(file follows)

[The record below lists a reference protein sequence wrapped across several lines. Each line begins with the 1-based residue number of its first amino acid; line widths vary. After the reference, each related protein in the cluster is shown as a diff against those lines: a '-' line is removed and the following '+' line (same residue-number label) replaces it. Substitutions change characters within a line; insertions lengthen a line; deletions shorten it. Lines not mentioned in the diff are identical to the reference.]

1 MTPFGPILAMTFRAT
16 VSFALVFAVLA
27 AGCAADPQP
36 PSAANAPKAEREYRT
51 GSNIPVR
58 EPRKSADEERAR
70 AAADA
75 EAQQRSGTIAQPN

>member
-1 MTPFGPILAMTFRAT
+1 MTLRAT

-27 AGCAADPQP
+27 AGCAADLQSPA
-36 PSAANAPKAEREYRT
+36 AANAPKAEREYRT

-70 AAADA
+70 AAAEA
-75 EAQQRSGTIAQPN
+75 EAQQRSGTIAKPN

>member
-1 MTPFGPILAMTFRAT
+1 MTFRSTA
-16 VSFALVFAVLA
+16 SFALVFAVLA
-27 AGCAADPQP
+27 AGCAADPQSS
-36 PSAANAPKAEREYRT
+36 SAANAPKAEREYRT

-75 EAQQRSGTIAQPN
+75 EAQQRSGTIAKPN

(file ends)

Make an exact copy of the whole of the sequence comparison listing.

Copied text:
[The record below lists a reference protein sequence wrapped across several lines. Each line begins with the 1-based residue number of its first amino acid; line widths vary. After the reference, each related protein in the cluster is shown as a diff against those lines: a '-' line is removed and the following '+' line (same residue-number label) replaces it. Substitutions change characters within a line; insertions lengthen a line; deletions shorten it. Lines not mentioned in the diff are identical to the reference.]

1 MTPFGPILAMTFRAT
16 VSFALVFAVLA
27 AGCAADPQP
36 PSAANAPKAEREYRT
51 GSNIPVR
58 EPRKSADEERAR
70 AAADA
75 EAQQRSGTIAQPN

>member
-1 MTPFGPILAMTFRAT
+1 MTLRAT

-27 AGCAADPQP
+27 AGCAADLQSPA
-36 PSAANAPKAEREYRT
+36 AANAPKAEREYRT

-70 AAADA
+70 AAAEA
-75 EAQQRSGTIAQPN
+75 EAQQRSGTIAKPN

>member
-1 MTPFGPILAMTFRAT
+1 MTFRSTA
-16 VSFALVFAVLA
+16 SFALVFAVLA
-27 AGCAADPQP
+27 AGCAADPQSS
-36 PSAANAPKAEREYRT
+36 SAANAPKAEREYRT

-75 EAQQRSGTIAQPN
+75 EAQQRSGTIAKPN